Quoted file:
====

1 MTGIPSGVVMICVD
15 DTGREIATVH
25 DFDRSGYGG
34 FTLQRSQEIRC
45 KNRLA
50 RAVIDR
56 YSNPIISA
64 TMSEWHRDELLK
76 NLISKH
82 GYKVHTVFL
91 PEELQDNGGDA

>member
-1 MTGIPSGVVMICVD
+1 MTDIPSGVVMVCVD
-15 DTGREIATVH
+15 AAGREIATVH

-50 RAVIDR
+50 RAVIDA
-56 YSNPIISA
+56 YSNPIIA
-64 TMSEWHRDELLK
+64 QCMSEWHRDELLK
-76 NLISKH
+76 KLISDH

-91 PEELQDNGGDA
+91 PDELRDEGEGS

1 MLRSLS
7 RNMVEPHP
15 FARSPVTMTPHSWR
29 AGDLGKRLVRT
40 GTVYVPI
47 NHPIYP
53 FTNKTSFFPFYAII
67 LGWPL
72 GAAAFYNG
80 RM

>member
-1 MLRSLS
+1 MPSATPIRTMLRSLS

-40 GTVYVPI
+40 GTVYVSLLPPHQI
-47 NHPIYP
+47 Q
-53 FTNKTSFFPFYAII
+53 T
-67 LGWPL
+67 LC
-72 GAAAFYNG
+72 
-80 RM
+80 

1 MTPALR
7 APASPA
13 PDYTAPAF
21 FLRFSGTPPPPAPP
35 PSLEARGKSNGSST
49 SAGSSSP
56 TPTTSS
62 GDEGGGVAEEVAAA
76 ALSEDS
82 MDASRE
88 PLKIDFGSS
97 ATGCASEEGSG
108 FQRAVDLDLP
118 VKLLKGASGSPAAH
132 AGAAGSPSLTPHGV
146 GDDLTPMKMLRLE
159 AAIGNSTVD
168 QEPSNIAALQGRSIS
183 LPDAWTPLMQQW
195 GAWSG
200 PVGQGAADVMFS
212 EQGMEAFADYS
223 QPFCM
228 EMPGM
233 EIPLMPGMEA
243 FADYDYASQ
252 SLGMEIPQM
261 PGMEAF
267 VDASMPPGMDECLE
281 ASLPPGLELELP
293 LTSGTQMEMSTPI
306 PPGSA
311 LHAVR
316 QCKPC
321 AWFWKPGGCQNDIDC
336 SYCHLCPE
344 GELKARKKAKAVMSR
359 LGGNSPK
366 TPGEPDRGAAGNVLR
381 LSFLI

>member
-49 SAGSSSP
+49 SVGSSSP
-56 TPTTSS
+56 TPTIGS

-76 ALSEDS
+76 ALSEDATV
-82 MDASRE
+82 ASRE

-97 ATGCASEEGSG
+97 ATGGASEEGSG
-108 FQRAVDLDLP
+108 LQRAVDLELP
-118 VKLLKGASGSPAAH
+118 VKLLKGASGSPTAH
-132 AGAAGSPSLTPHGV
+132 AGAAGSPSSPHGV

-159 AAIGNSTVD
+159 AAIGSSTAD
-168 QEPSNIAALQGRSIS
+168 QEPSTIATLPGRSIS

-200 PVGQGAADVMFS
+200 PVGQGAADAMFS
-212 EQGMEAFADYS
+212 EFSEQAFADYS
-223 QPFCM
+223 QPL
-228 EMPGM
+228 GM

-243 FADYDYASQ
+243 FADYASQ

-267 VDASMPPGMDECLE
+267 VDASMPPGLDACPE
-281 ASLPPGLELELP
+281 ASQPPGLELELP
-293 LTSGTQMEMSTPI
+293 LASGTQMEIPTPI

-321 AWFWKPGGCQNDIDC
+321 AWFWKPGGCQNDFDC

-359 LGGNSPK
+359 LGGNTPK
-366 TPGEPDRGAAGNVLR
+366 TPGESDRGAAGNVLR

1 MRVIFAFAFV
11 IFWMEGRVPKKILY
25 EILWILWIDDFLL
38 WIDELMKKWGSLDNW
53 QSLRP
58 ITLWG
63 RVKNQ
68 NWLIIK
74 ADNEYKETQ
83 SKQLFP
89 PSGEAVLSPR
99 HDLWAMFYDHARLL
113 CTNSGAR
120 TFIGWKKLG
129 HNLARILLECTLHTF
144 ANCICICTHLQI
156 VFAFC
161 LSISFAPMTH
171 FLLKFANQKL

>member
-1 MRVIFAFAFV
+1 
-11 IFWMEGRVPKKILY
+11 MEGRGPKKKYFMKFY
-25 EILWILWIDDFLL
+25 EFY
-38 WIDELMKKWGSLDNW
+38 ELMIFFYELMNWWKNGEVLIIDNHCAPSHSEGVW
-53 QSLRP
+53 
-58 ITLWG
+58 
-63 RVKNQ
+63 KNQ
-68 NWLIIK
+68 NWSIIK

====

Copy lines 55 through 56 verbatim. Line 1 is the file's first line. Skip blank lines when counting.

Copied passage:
21 FLRFSGTPPPPAPP
35 PSLEARGKSNGSST